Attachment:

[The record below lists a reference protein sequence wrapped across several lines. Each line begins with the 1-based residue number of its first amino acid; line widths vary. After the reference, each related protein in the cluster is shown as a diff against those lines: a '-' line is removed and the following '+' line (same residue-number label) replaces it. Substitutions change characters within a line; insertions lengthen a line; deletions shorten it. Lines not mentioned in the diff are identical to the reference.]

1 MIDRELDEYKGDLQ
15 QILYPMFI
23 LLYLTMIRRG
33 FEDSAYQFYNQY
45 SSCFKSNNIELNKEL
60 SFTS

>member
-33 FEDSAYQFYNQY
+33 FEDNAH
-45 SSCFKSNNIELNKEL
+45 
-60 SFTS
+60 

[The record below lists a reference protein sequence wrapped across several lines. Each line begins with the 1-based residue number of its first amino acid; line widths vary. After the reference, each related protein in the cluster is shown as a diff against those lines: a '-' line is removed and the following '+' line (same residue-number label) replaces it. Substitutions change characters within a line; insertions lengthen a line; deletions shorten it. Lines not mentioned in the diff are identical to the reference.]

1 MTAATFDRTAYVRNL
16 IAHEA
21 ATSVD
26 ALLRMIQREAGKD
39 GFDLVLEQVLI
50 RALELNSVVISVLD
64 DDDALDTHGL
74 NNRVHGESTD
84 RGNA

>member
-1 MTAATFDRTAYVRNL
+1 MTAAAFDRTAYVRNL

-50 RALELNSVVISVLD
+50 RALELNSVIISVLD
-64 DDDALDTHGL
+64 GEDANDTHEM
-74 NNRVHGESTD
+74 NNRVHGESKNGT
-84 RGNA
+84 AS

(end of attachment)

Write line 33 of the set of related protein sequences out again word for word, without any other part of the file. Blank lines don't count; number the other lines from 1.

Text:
+74 NNRVHGESKNGT